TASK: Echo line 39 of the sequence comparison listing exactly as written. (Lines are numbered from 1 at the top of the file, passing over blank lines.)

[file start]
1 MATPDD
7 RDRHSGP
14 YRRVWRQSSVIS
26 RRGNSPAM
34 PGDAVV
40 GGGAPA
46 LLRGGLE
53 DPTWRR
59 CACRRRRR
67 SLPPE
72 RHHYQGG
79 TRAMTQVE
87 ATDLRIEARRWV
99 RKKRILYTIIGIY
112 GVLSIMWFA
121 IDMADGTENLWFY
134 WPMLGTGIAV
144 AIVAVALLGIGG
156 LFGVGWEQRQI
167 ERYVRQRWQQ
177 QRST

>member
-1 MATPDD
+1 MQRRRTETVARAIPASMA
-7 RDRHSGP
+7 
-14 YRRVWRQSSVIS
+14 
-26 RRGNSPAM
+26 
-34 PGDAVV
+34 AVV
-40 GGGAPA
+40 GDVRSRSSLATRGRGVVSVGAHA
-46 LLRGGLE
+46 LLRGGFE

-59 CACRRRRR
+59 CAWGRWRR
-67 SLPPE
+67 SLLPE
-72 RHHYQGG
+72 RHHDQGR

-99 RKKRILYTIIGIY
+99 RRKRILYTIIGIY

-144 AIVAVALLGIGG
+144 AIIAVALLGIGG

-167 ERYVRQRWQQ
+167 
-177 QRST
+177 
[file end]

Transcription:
-67 SLPPE